Pain relief is not consistently administered to unborn children during late abortions, says James Evans. It’s a subject which has gripped the Christian science teacher, and taken him on an unexpected campaigning journey


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During late abortions, potassium chloride is injected in order to cause cardiac arrest. It's one of the same drugs used to execute prisoners in the USA

It was June 2017. The sun was shining and I was driving to work. The day before, in my role as a science teacher, I was building a resource on reproduction and, while searching for images had stumbled upon a diagram showing a surgical abortion. At the time, abortion was pretty much an alien concept to me.

Struck by the image, as I drove, I prayed for the first time for these little ones. Within moments I was crying, filled with a feeling of love and rage. I heard the words: “Let my people go” (Exodus 9:1). Later that summer, I was sat in Portcullis House discussing the feasibility of a non-governmental inquiry into fetal pain. God had moved.

Following a trail of breadcrumbs since then, I have inadvertently become a researcher in my spare time, and am now co-ordinator for the All Party Parliamentary Pro-Life Group’s Inquiry into Fetal Pain. This year, I sent out Freedom of Information (FOI) requests to every NHS Trust asking about their use of fetal painkillers prior to late (20 weeks+) abortions.


As reported recently by the Christian Medical Fellowship, CBR UK and Christian Concern, the recommended method for late abortions in NHS hospitals is an injection of potassium chloride directly into the fetal heart.

Potassium chloride is the same drug used to execute prisoners under current US lethal injection protocols.

So what does potassium chloride do, and how would it feel to an unborn baby? A BBC article on Death Row describes it the following way: “to stop the heart, potassium chloride is administered directly after the vecuronium bromide. Without proper sedation, this stage would be extremely painful. The feeling has been likened to 'liquid fire' entering veins and snaking towards the heart. If the inmate is not fully paralysed, their muscles will also spasm uncontrollably, causing them to buck on the gurney, according to Dr Morley. This is because potassium sends signals to every muscle in the body to contract.”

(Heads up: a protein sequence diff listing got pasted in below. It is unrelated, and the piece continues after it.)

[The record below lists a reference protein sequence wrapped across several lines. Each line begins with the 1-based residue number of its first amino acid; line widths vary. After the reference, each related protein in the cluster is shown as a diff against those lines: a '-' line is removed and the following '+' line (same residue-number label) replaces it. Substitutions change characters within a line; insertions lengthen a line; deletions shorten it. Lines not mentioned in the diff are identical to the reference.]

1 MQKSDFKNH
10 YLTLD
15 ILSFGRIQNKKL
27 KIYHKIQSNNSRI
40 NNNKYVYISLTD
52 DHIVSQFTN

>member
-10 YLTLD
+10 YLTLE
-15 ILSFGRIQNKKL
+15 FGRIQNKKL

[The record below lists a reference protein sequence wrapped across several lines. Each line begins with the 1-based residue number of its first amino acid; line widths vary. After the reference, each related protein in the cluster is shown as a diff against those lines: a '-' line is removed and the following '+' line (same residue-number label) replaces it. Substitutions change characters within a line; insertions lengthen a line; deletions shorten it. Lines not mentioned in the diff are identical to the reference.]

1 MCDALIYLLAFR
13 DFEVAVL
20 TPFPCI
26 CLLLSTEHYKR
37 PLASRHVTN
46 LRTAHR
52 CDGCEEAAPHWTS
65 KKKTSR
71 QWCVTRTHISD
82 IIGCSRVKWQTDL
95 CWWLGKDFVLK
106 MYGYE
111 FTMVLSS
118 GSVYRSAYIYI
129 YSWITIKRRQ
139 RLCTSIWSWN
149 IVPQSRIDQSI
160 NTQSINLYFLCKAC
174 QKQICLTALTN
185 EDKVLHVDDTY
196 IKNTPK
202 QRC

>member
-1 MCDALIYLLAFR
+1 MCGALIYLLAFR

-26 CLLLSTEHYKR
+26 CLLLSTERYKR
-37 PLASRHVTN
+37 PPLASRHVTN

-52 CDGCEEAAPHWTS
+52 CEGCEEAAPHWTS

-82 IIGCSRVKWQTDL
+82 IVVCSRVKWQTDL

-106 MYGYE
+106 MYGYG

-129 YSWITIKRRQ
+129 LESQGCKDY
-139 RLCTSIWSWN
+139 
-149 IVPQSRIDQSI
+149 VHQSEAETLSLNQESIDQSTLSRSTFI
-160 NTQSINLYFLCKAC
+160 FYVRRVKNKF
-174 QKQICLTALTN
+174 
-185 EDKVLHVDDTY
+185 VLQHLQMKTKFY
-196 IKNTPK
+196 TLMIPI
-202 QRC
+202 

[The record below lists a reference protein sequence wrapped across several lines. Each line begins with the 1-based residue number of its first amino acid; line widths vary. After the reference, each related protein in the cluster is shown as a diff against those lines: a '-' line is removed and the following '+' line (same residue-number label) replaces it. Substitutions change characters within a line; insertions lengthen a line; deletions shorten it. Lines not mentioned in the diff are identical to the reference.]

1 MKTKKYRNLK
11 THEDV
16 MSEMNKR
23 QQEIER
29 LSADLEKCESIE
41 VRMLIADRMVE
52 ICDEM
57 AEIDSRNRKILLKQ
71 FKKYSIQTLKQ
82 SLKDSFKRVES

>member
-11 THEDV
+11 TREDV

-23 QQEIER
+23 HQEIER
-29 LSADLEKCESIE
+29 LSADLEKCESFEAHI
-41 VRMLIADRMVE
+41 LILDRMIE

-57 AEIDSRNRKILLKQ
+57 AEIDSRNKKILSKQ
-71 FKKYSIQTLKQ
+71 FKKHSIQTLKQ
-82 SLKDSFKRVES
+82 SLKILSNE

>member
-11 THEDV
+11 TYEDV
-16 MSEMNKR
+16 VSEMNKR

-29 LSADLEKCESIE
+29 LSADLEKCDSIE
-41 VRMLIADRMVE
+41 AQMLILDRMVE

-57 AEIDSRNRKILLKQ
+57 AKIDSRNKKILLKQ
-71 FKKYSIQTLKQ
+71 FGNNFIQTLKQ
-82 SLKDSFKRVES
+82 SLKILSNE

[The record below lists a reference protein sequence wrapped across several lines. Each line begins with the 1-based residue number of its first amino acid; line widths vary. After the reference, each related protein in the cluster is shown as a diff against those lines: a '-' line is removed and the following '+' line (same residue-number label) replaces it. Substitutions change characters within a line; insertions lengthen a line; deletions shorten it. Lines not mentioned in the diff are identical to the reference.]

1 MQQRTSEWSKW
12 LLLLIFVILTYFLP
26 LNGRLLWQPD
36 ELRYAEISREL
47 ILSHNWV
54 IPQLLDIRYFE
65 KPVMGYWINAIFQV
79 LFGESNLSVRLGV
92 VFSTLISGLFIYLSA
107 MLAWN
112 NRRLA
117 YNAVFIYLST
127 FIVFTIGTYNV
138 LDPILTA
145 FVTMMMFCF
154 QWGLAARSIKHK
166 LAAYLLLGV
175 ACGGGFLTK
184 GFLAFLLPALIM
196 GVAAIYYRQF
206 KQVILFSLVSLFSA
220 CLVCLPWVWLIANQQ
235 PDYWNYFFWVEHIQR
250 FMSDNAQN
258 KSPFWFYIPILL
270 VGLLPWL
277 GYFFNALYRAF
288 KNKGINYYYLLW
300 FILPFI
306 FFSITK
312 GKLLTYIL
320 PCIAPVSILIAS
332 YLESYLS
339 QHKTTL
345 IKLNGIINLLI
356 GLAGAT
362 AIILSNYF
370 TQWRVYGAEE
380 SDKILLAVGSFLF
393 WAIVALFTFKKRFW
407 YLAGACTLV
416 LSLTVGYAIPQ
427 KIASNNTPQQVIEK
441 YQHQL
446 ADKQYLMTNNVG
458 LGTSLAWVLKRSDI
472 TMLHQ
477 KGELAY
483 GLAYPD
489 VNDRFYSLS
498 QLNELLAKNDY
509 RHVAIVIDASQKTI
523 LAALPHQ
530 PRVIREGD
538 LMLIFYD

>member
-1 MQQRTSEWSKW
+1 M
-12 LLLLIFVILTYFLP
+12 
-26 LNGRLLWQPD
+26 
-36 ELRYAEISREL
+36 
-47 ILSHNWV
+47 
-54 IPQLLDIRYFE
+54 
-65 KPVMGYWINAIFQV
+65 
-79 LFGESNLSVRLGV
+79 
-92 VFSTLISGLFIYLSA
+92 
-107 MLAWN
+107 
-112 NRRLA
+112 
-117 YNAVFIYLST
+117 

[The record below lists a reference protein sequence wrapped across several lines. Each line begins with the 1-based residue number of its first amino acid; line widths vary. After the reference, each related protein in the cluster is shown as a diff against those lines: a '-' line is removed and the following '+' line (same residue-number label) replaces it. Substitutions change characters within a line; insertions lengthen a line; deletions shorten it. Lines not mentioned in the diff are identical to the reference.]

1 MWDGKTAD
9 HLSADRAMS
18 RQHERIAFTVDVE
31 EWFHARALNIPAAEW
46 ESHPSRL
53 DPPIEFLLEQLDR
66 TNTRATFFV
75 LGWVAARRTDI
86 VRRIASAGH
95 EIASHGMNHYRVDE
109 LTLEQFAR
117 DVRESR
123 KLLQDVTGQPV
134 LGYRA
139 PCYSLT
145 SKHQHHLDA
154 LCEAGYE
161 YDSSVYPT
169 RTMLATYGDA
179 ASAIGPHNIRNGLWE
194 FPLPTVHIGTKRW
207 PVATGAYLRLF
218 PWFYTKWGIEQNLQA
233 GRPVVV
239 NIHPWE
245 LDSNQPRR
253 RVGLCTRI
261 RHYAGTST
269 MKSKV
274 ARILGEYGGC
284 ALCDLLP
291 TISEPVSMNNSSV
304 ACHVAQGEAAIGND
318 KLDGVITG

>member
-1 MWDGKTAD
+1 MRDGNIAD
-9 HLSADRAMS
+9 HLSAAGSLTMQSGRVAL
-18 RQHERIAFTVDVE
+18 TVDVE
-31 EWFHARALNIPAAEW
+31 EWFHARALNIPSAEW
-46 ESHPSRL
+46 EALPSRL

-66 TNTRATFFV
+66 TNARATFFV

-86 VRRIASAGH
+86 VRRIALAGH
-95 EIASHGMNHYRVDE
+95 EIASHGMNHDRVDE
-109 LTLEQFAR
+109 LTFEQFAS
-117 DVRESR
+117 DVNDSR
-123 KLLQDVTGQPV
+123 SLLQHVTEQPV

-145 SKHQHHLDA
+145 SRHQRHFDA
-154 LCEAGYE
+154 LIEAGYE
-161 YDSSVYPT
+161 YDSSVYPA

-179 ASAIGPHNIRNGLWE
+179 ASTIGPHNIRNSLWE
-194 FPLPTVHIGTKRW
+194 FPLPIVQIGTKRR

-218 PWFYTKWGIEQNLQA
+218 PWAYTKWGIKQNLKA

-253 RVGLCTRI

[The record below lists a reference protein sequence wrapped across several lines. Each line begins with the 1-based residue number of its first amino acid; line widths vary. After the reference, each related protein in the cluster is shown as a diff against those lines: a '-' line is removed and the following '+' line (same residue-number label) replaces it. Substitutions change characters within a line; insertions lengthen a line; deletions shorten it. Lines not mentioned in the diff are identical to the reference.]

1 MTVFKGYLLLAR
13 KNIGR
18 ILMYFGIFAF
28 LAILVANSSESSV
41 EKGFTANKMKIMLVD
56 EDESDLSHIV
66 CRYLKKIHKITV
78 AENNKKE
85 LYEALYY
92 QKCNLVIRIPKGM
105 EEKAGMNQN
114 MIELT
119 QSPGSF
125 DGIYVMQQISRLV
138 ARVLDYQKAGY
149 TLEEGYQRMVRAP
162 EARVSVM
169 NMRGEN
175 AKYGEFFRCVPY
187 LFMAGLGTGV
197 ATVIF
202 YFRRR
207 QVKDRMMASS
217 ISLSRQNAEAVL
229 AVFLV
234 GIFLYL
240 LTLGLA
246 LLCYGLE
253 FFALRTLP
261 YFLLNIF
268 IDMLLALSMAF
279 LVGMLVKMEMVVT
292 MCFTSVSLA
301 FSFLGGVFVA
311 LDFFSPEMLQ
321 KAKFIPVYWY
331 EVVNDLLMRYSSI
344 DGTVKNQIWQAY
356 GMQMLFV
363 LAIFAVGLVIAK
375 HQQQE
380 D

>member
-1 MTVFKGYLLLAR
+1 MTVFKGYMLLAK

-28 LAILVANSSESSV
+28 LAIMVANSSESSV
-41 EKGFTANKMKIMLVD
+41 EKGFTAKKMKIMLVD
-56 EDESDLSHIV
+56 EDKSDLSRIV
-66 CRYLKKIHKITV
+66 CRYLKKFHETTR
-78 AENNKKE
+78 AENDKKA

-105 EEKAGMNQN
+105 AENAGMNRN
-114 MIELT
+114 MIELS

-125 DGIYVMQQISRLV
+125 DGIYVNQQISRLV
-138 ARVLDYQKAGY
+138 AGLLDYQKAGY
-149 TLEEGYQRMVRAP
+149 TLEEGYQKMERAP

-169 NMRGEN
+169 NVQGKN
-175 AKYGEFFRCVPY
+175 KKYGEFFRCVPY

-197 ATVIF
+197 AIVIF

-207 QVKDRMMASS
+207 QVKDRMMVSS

That unborn babies feel pain is something which the Royal College of Obstetricians and Gynaecologists has attempted to deny for decades

As a result of this level of pain, a mis-injection of potassium chloride is classified as an NHS ‘Never Event’. These are serious incidents defined as having the “potential to cause serious patient harm or death” and which require investigation under the Serious Incident framework. According to Human Rights Watch, potassium chloride “is excruciatingly painful if administered without proper anesthesia.”

Hence my question to our NHS hospitals: Do they administer a painkiller prior to injecting a baby’s heart with a substance that, to an adult, feels like “liquid fire”?

Out in the open

The short version is that half of our hospitals do give painkillers beforehand, and a further quarter do if specifically requested by the mother. But do mothers know they can request this?

For decades, parents have been deeply concerned at the prospect of their unborn babies experiencing pain as a result of their decision to terminate the pregnancy. Repeatedly, the abortion industry has brushed aside their concerns.

While it is encouraging that half of NHS hospitals now acknowledge that unborn babies do indeed feel pain (something which the Royal College of Obstetricians and Gynaecologists has attempted to deny for decades), this campaign is far from over: two babies are still injected with potassium chloride without painkiller every single day. A review of our current abortion time limit and late abortion practices are urgently needed.

Shining a light

For reasons beyond me (but I suspect a spiritual dynamic is at play) this information is currently not garnering much attention in the mainstream media. Notably, the only organisations to report it have one common denominator: Jesus. The issue of fetal pain was first raised in parliament in 1988 by Christian peer (then MP) David Alton. The politicians who continue to fight for these little ones are predominantly those with a strong Christian faith.

Andrea Williams, chief executive of Christian Concern, said: “The reality of what unborn babies experience in the womb, especially during late abortions, is the greatest unspoken tragedy of our times. The abortion industry has a lot to answer for in the way it has misled women to believe that babies feel no pain in late abortion. This is plainly untrue.

“The data reveals signs of positive change in the NHS, but it is nowhere near enough. Urgent cross-party action must follow.”

The feeling has been likened to ’liquid fire’ entering veins and snaking towards the heart

In my over-simplistic human imagination, this information should have reached the newspapers years ago: people would have realised that unborn babies feel pain - that they feel full stop and are therefore human – and abortions would have ended. Job done. That obviously didn't happen. However, the Lord is very much at work - and he seems to be starting with his people. There are certainly precedents - just look at the role Christians played in the campaign to abolish slavery.

This, though, is happening in our time, on our watch.

One way that the Church can help is to continue to pray to God, to raise the plight of these little ones to him. Beyond this, please also consider writing to your MP to raise this issue. Even if it’s only one sentence, it does the job. Everything that we do in him will bear fruit. The next breadcrumb on the trail will soon become apparent.